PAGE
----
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Copyright and Digital Cultural Heritage

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1 Copyright and Digital Cultural Heritage
Kathryn Michaelis February 3, 2015

2 What is copyright? “The basis for copyright in the United States is found in Article I, Section 8 of the U.S. Constitution, which authorizes Congress to enact laws ‘To promote the Progress of Science and useful Arts, by securing for limited Times to Authors and Inventors the exclusive Right to their respective Writings and Discoveries.’” Hirtle, Peter, Emily Hudson, and Andrew T. Kenyon. Copyright & Cultural Institutions: Guidelines for Digitization for U.S. Libraries, Archives, & Museums

3 Who owns copyright to a work?
The work’s creator(s) The descendants of deceased creators (if copyright still applies) The repository where the materials are held, in some cases

4 What can be copyrighted?
Original works of authorship fixed in a tangible form, whether published or unpublished Examples: published books, recorded music, letters, motion pictures, photographs Copyright is automatic, even in unpublished materials--do not need copyright symbol, though that might affect the copyright term.

5 What can’t be copyrighted?
Ideas, facts, names, titles, extemporaneous expressions, works in the public domain Examples: an idea for a novel or a script, a song you make up but don’t record or write down, the pseudonym “George Orwell”

6 Public domain (United States)
Works published before 1923 Unpublished works: author’s life plus 70 years (Anonymous works or death date unknown: 120 years from creation) Most works produced by U.S. federal government agencies (but not state/local governments) Works published without copyright notice, or with notice but without renewal, during certain time periods

7 Digital Copyright Slider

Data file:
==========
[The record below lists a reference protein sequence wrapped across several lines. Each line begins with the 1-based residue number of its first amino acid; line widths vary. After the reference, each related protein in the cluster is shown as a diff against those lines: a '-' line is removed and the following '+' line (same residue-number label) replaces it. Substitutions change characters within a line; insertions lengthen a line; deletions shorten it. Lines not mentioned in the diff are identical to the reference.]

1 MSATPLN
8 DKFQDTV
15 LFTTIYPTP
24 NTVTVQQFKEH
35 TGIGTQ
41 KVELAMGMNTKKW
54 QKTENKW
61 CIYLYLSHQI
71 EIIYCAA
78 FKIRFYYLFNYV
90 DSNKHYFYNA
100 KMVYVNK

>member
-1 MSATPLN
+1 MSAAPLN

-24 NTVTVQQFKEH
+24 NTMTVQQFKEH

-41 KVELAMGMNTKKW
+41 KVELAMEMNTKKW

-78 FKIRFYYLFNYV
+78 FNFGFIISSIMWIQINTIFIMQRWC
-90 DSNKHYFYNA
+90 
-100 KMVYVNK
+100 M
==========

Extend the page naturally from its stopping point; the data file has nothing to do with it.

8 Fair use: what it is, what it isn’t
Fair use is: a legal doctrine that provides an exception to the exclusive right granted to the owner of a copyrighted work

9 Fair use: what it is, what it isn’t
Fair use is not: always straightforward or easy to assess Whether a use is fair is determined by weighing four factors:

10 Factor #1: Purpose and character of the intended use
Derivative use vs. transformative use Salinger vs. Colting

11 Factor #2: Nature of the copyrighted work
Love vs. Kwitny

12 Factor #3: Amount and substantiality of the work used
Kelly vs. Arriba Soft Corporation

13 Factor #4: Effect on market value
Twin Peaks Productions, Inc. vs. Publications International, Ltd. Factor #4: Effect on market value

14 Licensing A license is an agreement between rights holder and a licensee, granting the licensee permission to use the copyrighted material in a specific way.

15 Licensing Example: Planning Atlanta Maps/Publications

16 Creative Commons Enables rights holders to allow certain types of uses without granting them to specific licensees


18 Good faith effort matters!
Very rare for libraries/archives to be legally challenged over digitizing copyrighted archival material Take-down statements Document, document, document

19 Elements of a license agreement
Licensor/copyright holder's name Licensee's name Description of material being licensed Description of uses permitted by licensee Description of rights retained by the licensor

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